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Compensation for loss or damage caused by a breach of contract : can parties limit their liability

November 10, 2021
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This article is written by Warisha Solanki, pursuing Diploma in Advanced Contract Drafting, Negotiation, and Dispute Resolution from LawSikho. The article has been edited by Prashant Baviskar (Associate, LawSikho) and Smriti Katiyar (Associate, LawSikho).

Introduction

A contract is a legal promise to perform certain obligations According to Section 2(h) of the Indian Contract Act, 1872 “An agreement enforceable by law is a contract.” An agreement by two private parties that create mutual legal obligations. A contract can be either oral or written, when one party breaks such a promise the other party can claim for losses caused by the breach of contract.

The following remedies are available to each party

Damages

Remedy by the way of damages is the most common way available to the injured party. This entitles the injured party to recover compensation for the loss suffered by him due to breach of contract from the party who caused the breach. Section 73 to 75 incorporates the provisions in this regard. Every breach of contract entitles the injured party to claim damages for the loss he has suffered. The aggrieved party can recover damage by way of compensation for loss suffered by his due to breach of contract. 

Quantum meruit

Literally translated to “as much is earned”. Where a party has in the performance of his contractual obligation done some work or rendered some service and further performance has been prevented by the other party as a breach on his part then in such case the aggrieved party plaintiff is entitled to reasonable remuneration under it.

Specific performance

A party in breach actually has to carry out his duties according to the contract. In certain cases, the court may insist that the party carry out the agreement. If any of the parties fails to perform the court may order them to do so. In this case, a specific decree of performance is granted instead of damages.

Injunction

It is basically a decree for specific performance but for a negative contract. An injunction is a court order restraining a person from doing a particular act. Therefore, a court may grant an injunction to stop a party to a contract from doing something he promised to do.

The first remedy (damages) will be discussed in some detail below.

Damages

Damages in simple terms refer to a form of compensation due to breach, loss or injury. Damages are popularly granted in cases of tort or breach of contract. Section 73 of the Indian Contract Act deals with damages arising upon the breach of contractual obligation, resulting in losses to the aggrieved party. Damages refer to money paid by one side to the other; it is a legal remedy. A party who breaches the contract is liable to compensate the injured party for loss or damages caused by the way of breach of contract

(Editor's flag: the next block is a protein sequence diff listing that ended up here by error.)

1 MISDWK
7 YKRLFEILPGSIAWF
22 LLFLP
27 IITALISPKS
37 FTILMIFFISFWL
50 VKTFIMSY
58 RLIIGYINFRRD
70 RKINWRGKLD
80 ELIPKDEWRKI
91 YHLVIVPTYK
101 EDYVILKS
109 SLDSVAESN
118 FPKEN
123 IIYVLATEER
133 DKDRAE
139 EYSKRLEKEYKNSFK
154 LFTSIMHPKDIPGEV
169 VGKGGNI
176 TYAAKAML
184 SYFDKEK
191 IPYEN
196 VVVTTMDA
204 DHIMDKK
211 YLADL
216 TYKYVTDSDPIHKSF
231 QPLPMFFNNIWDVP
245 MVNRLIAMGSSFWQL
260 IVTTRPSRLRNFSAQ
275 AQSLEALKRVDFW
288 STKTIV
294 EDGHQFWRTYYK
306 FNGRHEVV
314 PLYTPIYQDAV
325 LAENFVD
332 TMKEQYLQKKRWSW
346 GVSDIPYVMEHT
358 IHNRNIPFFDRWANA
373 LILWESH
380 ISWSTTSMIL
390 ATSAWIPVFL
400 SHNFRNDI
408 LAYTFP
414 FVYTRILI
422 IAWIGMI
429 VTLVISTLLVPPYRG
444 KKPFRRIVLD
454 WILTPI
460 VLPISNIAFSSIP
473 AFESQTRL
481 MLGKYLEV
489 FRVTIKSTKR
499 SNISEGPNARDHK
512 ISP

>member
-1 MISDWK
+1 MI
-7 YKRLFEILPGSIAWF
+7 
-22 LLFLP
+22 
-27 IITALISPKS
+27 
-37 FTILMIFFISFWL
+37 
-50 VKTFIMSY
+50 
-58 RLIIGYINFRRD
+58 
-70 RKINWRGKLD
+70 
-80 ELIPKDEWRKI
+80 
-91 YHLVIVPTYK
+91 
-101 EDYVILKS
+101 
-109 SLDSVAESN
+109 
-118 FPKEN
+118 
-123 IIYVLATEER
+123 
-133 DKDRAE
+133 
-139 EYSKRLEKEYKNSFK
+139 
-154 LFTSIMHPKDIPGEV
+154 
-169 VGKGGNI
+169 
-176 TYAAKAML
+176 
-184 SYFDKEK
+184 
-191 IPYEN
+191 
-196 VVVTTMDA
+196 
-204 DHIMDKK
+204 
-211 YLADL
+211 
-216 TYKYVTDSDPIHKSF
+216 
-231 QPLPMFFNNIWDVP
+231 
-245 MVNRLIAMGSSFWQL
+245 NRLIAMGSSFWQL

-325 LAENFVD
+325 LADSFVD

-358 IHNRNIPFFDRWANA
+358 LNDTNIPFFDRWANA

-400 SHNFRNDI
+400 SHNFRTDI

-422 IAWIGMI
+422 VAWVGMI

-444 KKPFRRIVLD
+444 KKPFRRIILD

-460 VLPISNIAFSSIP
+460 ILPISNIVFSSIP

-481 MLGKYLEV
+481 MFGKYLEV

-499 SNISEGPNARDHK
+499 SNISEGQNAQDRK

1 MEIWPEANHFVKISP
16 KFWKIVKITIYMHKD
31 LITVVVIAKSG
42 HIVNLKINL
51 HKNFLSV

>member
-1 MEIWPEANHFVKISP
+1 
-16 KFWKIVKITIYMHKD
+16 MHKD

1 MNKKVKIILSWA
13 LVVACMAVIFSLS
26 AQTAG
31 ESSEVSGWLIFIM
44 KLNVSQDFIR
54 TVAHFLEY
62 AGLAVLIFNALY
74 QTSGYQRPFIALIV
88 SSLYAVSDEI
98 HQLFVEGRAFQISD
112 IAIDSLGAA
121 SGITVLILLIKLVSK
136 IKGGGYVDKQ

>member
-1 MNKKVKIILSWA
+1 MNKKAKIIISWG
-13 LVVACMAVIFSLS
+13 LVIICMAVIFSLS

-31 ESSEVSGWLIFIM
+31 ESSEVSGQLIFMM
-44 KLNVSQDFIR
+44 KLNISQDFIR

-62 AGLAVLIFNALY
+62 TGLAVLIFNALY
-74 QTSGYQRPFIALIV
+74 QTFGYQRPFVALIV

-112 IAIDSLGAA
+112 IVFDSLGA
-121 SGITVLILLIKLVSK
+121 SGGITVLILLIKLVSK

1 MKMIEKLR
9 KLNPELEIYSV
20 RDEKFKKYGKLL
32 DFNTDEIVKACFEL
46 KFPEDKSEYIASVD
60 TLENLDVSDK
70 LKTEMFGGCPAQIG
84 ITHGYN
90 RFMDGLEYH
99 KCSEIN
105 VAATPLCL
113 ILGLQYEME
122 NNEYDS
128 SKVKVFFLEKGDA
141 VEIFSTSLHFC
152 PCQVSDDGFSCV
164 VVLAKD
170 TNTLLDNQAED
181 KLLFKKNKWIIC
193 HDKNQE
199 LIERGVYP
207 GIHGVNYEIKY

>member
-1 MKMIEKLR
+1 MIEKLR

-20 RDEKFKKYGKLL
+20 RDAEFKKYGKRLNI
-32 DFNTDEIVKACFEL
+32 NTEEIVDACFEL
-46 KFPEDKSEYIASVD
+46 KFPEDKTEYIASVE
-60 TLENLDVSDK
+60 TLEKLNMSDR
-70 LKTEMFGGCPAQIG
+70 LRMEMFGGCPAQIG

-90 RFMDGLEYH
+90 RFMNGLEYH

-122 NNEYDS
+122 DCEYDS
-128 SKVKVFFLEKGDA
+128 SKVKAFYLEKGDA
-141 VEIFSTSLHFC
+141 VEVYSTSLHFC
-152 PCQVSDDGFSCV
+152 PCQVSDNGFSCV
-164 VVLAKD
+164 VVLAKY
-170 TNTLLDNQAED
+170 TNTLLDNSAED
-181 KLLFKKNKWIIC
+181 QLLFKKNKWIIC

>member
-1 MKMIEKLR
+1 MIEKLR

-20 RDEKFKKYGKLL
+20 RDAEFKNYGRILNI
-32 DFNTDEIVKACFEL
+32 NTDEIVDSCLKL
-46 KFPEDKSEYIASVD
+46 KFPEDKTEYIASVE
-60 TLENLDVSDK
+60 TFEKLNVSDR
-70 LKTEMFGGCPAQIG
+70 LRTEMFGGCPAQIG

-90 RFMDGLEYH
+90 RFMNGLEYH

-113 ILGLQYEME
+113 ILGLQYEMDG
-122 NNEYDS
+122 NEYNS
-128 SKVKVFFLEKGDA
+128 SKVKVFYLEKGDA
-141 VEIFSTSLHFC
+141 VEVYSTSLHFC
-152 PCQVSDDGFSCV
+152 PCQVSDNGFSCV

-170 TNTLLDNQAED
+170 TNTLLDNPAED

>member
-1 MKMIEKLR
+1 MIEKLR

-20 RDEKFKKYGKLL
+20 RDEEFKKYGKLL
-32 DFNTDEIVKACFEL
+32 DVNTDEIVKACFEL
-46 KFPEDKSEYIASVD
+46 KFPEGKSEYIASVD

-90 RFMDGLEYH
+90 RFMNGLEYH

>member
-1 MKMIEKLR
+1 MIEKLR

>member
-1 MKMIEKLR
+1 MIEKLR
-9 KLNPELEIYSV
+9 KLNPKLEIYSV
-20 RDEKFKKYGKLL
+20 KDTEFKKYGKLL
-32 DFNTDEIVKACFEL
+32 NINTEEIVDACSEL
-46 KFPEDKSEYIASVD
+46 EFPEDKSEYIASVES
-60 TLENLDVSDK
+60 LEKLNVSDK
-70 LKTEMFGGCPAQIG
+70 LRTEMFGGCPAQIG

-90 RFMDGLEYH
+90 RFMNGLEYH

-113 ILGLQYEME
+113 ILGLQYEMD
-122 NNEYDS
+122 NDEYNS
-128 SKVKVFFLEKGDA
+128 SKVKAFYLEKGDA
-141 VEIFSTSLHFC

Damages under section 73 are compensatory and not penal in nature. 

Types of damages

Ordinary damages

On the breach of contract, the suffering party may incur some damages arising naturally in the usual course of events. If the contract was breached he can claim compensation for such losses.

Special damages

A party to a contract might receive a notice of special circumstances affecting the contract. In such cases, if the contract is breached then he is liable for ordinary damages plus special damages.

Exemplary damages

There are two scenarios for such damages:

• Breach of promise to marry because it causes injury to his/her feelings.

• Wrongful dishonour of cheque by banker because it causes loss of reputation and credibility.

Nominal damages

If a party to a contract files a suit for losses but proves that while there has been a breach of contract he has not suffered any real losses the compensation for nominal damages is awarded for such damages.

Damages by delay

In case where the goods are being carried by transport and he delays the delivery of goods causing them to deteriorate the affected party can file a suit for such damages caused by delay.

Pre-fixed damages

During the formation of a contract, the parties might stipulate payment of a certain amount as compensation upon breach of contract. This amount can be a reasonable estimate of the likely loss in case of breach of contract.

Remoteness of damages

The rules on the remoteness of damage in the contract have been discussed in the judgement of  Hadley v. Baxendale. It  is considered to be the basis of law to determine whether the damages are a proximate or remote consequence of the breach of contract:

  1. When the nature of the damage is as may fairly and reasonably be considered to arise naturally from the breach of contract. In other words, the loss or damage must be proximate damage arising naturally in the usual course from breach of contract.